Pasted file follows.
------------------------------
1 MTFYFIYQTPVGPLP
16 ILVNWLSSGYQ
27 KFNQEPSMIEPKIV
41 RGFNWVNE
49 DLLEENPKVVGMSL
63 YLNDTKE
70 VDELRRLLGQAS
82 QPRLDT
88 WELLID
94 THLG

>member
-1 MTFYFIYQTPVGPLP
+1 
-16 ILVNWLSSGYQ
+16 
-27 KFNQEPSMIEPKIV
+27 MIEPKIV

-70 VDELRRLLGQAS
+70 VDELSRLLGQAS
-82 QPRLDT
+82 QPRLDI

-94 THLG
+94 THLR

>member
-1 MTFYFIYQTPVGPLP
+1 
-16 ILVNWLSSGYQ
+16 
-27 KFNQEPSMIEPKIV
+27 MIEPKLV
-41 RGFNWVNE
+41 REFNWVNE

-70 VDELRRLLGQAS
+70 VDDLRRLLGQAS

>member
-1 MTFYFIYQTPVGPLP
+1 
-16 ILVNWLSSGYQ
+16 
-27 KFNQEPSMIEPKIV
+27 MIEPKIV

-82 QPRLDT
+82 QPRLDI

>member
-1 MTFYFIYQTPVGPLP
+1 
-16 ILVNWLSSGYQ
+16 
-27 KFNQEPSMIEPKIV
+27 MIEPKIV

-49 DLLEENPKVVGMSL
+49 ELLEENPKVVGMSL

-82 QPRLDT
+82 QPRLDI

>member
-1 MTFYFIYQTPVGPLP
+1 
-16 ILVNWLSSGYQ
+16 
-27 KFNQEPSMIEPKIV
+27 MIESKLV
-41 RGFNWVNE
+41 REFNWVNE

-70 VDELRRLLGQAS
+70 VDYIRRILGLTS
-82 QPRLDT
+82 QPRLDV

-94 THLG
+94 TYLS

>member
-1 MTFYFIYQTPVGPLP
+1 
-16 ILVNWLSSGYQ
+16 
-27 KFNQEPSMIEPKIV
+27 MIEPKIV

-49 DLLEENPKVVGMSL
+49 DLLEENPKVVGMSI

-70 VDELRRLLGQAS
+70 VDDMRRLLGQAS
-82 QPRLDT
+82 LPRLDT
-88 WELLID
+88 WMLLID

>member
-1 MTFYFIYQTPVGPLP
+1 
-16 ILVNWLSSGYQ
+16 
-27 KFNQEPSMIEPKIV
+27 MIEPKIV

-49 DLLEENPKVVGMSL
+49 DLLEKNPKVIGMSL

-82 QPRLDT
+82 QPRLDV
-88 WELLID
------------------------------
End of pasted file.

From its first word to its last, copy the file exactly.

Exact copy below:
1 MTFYFIYQTPVGPLP
16 ILVNWLSSGYQ
27 KFNQEPSMIEPKIV
41 RGFNWVNE
49 DLLEENPKVVGMSL
63 YLNDTKE
70 VDELRRLLGQAS
82 QPRLDT
88 WELLID
94 THLG

>member
-1 MTFYFIYQTPVGPLP
+1 
-16 ILVNWLSSGYQ
+16 
-27 KFNQEPSMIEPKIV
+27 MIEPKIV

-70 VDELRRLLGQAS
+70 VDELSRLLGQAS
-82 QPRLDT
+82 QPRLDI

-94 THLG
+94 THLR

>member
-1 MTFYFIYQTPVGPLP
+1 
-16 ILVNWLSSGYQ
+16 
-27 KFNQEPSMIEPKIV
+27 MIEPKLV
-41 RGFNWVNE
+41 REFNWVNE

-70 VDELRRLLGQAS
+70 VDDLRRLLGQAS

>member
-1 MTFYFIYQTPVGPLP
+1 
-16 ILVNWLSSGYQ
+16 
-27 KFNQEPSMIEPKIV
+27 MIEPKIV

-82 QPRLDT
+82 QPRLDI

>member
-1 MTFYFIYQTPVGPLP
+1 
-16 ILVNWLSSGYQ
+16 
-27 KFNQEPSMIEPKIV
+27 MIEPKIV

-49 DLLEENPKVVGMSL
+49 ELLEENPKVVGMSL

-82 QPRLDT
+82 QPRLDI

>member
-1 MTFYFIYQTPVGPLP
+1 
-16 ILVNWLSSGYQ
+16 
-27 KFNQEPSMIEPKIV
+27 MIESKLV
-41 RGFNWVNE
+41 REFNWVNE

-70 VDELRRLLGQAS
+70 VDYIRRILGLTS
-82 QPRLDT
+82 QPRLDV

-94 THLG
+94 TYLS

>member
-1 MTFYFIYQTPVGPLP
+1 
-16 ILVNWLSSGYQ
+16 
-27 KFNQEPSMIEPKIV
+27 MIEPKIV

-49 DLLEENPKVVGMSL
+49 DLLEENPKVVGMSI

-70 VDELRRLLGQAS
+70 VDDMRRLLGQAS
-82 QPRLDT
+82 LPRLDT
-88 WELLID
+88 WMLLID

>member
-1 MTFYFIYQTPVGPLP
+1 
-16 ILVNWLSSGYQ
+16 
-27 KFNQEPSMIEPKIV
+27 MIEPKIV

-49 DLLEENPKVVGMSL
+49 DLLEKNPKVIGMSL

-82 QPRLDT
+82 QPRLDV
-88 WELLID